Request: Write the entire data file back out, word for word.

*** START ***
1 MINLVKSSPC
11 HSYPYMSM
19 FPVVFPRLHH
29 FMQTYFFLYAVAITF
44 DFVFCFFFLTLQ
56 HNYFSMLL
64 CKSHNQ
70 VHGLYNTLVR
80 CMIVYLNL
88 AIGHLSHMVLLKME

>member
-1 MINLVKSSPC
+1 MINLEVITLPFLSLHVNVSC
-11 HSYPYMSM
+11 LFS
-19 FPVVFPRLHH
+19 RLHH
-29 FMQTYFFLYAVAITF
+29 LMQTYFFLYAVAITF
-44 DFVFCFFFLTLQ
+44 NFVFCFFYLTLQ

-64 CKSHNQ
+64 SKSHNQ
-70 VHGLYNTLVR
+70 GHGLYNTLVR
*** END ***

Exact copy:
1 MINLVKSSPC
11 HSYPYMSM
19 FPVVFPRLHH
29 FMQTYFFLYAVAITF
44 DFVFCFFFLTLQ
56 HNYFSMLL
64 CKSHNQ
70 VHGLYNTLVR
80 CMIVYLNL
88 AIGHLSHMVLLKME

>member
-1 MINLVKSSPC
+1 MINLEVITLPFLSLHVNVSC
-11 HSYPYMSM
+11 LFS
-19 FPVVFPRLHH
+19 RLHH
-29 FMQTYFFLYAVAITF
+29 LMQTYFFLYAVAITF
-44 DFVFCFFFLTLQ
+44 NFVFCFFYLTLQ

-64 CKSHNQ
+64 SKSHNQ
-70 VHGLYNTLVR
+70 GHGLYNTLVR